But it’s not just about being tough; education is also important…
WTF does exponential mean? And how scary is the R number?
Another big frustration of mine has been the lack of creativity in the overall messaging. At a time when we have so many communications tools to hand, we’ve relied on slogans including “Hands. Face. Space.” and “Stay Home, Protect the NHS, Save Lives”, which in fairness are pretty good. There’s also been a great reliance on TV advertising, with traditional messaging which you tend to switch off to after a while.
There needs to be more creativity to get the message across and engage people. There could be much better use of animation from the start, by which I don’t mean cartoons, rather animation which educates people on the risks. Animation is easy to put together, interactive, engaging and pretty cheap – and, of course, social media friendly. Here are few examples of how it could have been deployed:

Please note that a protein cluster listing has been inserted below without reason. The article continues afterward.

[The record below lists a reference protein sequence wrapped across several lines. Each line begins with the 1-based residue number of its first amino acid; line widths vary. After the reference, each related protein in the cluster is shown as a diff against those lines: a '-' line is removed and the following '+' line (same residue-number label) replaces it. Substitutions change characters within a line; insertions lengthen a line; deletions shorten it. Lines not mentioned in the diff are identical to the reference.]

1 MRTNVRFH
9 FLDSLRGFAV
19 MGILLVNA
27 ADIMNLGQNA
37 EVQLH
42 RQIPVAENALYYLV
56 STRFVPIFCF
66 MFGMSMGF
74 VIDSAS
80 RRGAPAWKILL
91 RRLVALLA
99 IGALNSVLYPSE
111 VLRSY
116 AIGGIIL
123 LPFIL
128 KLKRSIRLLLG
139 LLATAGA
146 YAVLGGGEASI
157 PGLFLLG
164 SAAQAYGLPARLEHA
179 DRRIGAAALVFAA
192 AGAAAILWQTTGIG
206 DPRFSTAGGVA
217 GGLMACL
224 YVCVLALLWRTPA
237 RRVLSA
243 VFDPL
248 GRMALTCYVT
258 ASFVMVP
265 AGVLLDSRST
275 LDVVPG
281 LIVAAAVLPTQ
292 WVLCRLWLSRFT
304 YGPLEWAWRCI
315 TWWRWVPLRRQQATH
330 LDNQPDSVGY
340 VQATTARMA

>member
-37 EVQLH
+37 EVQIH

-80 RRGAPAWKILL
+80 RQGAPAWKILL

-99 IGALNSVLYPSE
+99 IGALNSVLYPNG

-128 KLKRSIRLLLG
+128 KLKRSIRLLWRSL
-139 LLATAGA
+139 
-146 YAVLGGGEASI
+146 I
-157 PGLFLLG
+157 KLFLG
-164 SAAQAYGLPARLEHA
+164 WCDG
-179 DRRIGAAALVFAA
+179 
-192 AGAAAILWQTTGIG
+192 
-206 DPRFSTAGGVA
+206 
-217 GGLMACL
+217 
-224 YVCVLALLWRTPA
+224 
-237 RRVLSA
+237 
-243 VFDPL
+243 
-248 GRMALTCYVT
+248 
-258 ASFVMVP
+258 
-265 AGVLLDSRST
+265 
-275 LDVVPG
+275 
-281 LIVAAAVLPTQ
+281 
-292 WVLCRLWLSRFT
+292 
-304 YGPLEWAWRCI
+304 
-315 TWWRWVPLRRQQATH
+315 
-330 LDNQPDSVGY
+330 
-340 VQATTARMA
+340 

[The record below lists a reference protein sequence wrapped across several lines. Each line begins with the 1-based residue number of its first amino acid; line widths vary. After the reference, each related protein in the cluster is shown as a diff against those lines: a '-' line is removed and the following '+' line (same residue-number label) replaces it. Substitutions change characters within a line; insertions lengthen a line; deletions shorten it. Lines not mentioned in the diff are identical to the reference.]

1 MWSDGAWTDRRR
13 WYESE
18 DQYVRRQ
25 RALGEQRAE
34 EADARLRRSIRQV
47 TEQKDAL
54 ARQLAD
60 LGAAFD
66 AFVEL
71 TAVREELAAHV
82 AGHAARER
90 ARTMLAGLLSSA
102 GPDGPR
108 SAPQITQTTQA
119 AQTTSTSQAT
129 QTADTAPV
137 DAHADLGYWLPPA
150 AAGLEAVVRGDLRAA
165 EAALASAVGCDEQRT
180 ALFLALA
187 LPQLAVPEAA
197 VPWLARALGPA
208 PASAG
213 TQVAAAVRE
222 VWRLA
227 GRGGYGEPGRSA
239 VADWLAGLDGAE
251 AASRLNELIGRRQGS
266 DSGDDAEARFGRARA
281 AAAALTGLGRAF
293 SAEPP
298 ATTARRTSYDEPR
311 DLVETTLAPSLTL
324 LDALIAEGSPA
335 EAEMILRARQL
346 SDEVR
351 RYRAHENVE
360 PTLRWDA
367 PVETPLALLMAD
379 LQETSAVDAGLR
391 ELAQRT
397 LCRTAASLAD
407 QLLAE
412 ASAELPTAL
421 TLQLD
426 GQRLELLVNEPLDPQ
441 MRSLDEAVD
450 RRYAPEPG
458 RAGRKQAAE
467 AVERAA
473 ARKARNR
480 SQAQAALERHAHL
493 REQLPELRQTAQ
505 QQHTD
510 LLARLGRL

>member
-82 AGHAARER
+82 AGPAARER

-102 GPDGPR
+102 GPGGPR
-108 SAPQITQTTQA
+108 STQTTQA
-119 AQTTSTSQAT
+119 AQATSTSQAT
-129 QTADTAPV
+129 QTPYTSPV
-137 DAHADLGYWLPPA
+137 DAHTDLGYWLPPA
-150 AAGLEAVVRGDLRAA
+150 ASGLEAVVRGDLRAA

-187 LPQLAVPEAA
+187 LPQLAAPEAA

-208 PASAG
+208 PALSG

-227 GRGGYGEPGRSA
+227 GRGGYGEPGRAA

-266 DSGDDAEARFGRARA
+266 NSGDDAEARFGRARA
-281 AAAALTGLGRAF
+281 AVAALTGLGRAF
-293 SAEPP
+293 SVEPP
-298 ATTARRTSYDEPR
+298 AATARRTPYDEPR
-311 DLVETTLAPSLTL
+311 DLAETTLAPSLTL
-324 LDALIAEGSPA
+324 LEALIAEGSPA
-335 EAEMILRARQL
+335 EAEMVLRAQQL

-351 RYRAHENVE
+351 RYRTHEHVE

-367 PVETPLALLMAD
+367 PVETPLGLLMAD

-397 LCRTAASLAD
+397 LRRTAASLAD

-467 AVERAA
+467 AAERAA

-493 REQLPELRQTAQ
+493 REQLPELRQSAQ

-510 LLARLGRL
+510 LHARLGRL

- a visual representation of a street with six or so homes – each with different numbers of occupants, eg from one to five. For a single person household, you can illustrate an infected occupant in a different colour or with a throbbing appearance and show how after a couple of weeks there is nowhere for the virus to go and it dies. Similarly, for the households with more than one person you can illustrate how, after a little longer, due to social isolation, there is nowhere to go for the virus and it will once again ultimately die out in that home;
- you can also use it to show the opposite – ie people not complying and showing how it spreads and causes more infection and deaths and moves to other households;
- again, you can use the same principle to demonstrate how distancing, for example in supermarkets, works.